Area shopping centers were buzzing with activity as large waves of shoppers poured into stores to get in on the tax free sales taking place this weekend.
The state comptroller’s office said last week Texans are expected to save $90.3 million during this year’s back-to-school tax-free weekend, which continues through Sunday. Brianna Mundine was out shopping for her three children, who ranged in age from 1 to 11. Mundine said her family was planning on making a day of their shopping excursion, something she said was common among other shoppers she had encountered.
“I worked in retail so I know sometimes the savings aren’t obvious but there are some good sales,” Mundine said.
The family was happily wading through the scores of shoppers looking to get the best deals. Mundine said they had already visited three stores and had two or three more to get to as she was on a mission to get her children the right shoes.
“Shoes are important, especially for my sixth grader — they like them high end shoes, the very expensive ones,” she said.
Some stores had long lines while others posted signs advertising special hours to accommodate all of the tax-free shoppers. Only eligible school supplies and clothing priced under $100 each were included in the tax-free sale.
The tax-free weekend is an incentive the state legislature put in place in 1999 to provide relief to parents during the busy school shopping season. Officially known as a tax-holiday, the weekend takes place typically the last weekend before school starts up for many schools across the state and continues through Sunday this year.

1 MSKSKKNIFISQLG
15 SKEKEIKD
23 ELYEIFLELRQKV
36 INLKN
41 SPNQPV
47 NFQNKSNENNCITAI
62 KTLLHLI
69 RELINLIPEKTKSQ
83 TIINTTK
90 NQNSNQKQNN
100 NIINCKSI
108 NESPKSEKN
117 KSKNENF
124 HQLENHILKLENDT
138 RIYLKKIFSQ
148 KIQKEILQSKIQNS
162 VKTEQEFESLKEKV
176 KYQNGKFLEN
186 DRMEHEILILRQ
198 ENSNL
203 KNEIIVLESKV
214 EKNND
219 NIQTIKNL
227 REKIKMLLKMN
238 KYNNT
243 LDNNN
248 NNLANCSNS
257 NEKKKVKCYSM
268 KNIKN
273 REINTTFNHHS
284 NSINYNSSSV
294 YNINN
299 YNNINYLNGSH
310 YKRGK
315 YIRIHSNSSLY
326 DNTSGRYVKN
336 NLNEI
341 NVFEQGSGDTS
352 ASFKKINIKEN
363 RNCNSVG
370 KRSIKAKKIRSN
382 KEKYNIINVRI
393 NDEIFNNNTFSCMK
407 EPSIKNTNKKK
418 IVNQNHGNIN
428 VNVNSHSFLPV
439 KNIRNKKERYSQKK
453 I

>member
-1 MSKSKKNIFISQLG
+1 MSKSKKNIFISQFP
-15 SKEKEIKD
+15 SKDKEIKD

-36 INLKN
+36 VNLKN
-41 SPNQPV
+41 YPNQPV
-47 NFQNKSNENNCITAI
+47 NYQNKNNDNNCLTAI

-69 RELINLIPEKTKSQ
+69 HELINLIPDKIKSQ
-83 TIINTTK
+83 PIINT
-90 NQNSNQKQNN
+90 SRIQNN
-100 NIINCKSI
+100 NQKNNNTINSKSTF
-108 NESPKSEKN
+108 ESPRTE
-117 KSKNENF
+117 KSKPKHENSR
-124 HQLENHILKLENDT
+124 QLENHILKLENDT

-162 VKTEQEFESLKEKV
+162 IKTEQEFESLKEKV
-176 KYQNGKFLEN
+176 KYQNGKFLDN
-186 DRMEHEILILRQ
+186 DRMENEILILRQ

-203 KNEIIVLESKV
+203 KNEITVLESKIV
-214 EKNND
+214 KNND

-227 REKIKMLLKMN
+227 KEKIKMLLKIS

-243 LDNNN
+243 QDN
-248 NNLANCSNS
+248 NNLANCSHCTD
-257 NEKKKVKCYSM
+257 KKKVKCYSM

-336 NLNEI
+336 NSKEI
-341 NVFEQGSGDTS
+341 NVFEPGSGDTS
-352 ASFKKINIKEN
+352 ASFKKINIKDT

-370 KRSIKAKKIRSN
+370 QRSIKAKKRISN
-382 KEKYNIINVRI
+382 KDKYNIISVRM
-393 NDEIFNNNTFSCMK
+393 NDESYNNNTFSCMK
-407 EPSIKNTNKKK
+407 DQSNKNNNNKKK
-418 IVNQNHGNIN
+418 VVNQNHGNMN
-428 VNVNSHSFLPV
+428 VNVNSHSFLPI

“As Texas families begin the process of replacing their beach bags with book bags, Texas’ sales tax holiday is the perfect opportunity to save some money on the supplies families need before the school bell rings,” Comptroller Glenn Hegar said in a written statement. “As a dad to three young children, I know how these expenses can add up.”
The National Retail Federation recently estimated back-to-school spending would reach $82.8 billion this year. The average family with children in elementary through high school will spend more than $684 on back-to-school good this year, while families of college students were estimated to spend an average of $942.17.
Several retailers put up marketing materials ahead of the weekend to prepare for the influx of shoppers. There were some stores with products that weren’t covered by the tax break and many had signs on their doors indicating such.
Earlier in the week, Sherman Community and Support Services Manager Nate Strauch said the city was encouraged by the potential tens-of-thousands of people who he believed would travel to Sherman this weekend to take advantage of the tax holiday.
“It’s one of the benefits of having a retail-focused economy,” Strauch said. “Those who come to Sherman to shop are still having a positive impact on our local economy.”
A full list of the tax exempt can be found at https://comptroller.texas.gov/taxes/publications/98-490/.